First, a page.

Achieving durable disease resistance in cereals
It’s been estimated that up to 40% of crop yields are lost to pests and diseases worldwide, a problem exacerbated by increasing fungicide resistance. Given the continuous struggle between crops and the diseases which exploit them, achieving durable disease resistance remains a key challenge in ensuring global food security. A range of issues need to be addressed to meet this challenge for major diseases affecting cereal crops such as Fusarium, barley yellow dwarf virus (BYDV) and Septoria.
Achieving durable disease resistance in cereals provides an authoritative review of key advances, from better understanding of pathogen biology/epidemiology and plant-pathogen interactions, to identifying sources of resistance and advances in techniques for breeding new varieties. This collection offers a comprehensive review of research on achieving durable resistance to diseases such as Fusarium head blight, Septoria tritici blotch, Septoria nodorum blotch, tan spot, blast, BYDV and Ramularia.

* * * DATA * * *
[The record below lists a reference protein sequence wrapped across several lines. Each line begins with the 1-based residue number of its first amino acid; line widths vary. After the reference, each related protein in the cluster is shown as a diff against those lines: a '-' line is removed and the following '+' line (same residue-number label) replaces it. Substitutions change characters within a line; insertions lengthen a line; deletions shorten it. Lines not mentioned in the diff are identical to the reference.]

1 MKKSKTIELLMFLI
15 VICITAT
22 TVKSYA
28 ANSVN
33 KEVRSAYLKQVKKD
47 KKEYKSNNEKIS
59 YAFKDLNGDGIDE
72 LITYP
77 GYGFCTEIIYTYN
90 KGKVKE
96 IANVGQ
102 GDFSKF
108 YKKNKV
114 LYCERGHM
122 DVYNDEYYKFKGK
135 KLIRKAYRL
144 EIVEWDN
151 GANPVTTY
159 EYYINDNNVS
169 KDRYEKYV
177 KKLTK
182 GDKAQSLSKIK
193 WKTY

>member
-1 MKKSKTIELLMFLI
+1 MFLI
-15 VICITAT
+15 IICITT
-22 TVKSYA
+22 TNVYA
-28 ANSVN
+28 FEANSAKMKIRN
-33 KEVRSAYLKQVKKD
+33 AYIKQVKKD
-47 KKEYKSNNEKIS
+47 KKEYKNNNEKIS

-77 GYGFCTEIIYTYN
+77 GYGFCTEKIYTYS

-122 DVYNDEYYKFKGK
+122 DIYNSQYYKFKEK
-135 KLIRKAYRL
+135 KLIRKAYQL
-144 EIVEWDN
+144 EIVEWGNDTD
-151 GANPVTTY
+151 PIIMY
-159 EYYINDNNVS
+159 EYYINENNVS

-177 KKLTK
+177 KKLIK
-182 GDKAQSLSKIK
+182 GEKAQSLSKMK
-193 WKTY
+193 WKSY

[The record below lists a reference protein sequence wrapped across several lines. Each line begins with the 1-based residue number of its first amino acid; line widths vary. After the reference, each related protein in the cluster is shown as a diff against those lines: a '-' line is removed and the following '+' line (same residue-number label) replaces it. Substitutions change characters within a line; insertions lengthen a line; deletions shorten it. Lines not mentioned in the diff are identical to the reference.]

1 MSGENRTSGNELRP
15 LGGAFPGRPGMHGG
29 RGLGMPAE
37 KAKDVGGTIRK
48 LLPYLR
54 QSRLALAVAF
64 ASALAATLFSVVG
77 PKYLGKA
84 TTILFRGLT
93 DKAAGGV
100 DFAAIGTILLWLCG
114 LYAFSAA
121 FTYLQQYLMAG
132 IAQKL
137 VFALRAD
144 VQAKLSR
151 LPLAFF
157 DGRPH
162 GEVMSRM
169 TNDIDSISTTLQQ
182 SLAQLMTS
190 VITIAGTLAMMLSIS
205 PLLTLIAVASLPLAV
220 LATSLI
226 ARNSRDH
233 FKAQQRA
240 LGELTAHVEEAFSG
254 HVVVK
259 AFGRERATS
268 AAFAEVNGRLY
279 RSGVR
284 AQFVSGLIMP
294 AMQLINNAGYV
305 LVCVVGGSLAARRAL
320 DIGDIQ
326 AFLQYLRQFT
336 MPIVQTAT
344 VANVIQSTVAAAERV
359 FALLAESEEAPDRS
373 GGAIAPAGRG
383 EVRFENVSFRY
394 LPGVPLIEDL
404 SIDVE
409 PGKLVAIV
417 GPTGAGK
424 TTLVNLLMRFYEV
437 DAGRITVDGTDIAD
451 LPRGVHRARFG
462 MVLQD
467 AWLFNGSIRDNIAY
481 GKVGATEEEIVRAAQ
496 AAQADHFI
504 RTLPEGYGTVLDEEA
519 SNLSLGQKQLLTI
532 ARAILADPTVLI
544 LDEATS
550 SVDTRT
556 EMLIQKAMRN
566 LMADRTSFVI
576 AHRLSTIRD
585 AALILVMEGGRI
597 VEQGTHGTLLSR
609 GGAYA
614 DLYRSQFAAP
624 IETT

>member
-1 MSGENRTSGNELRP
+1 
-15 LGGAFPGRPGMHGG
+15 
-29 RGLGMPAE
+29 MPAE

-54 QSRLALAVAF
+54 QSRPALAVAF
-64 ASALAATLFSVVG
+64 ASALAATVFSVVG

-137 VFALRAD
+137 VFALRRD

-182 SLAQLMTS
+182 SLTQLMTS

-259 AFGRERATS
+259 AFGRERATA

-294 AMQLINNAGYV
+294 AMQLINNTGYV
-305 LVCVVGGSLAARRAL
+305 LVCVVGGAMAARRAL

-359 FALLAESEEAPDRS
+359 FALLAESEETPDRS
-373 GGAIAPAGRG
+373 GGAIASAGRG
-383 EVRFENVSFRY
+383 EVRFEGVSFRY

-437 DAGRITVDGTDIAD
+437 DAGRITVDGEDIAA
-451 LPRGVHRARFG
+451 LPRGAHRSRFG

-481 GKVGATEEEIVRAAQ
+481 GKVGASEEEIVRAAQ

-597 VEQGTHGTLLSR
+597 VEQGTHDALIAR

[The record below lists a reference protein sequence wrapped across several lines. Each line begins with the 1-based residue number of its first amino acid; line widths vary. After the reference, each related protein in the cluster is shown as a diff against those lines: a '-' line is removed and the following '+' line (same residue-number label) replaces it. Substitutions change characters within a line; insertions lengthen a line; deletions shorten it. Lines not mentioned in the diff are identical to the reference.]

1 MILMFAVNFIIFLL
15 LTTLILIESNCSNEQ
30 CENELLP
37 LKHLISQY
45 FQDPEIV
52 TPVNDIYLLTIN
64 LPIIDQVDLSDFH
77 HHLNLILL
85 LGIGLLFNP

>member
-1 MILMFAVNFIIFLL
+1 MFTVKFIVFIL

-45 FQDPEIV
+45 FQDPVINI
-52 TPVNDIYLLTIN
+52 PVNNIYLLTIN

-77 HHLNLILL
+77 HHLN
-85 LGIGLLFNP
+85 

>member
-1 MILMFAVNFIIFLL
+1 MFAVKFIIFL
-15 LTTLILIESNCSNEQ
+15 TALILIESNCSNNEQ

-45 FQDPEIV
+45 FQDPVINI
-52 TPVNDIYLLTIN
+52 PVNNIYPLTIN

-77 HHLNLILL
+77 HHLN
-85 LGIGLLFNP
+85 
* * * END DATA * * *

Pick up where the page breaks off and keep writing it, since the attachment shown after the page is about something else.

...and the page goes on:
Edited by Professor Richard Oliver, Curtin University, Australia, Achieving durable disease resistance in cereals will be an excellent reference for researchers in cereal science, arable farmers, government and private sector agencies supporting cereal production and companies supplying the cereals sector (e.g. seed companies). It complements Integrated disease management of wheat and barley, also edited by Professor Oliver, published by Burleigh Dodds Science in 2018.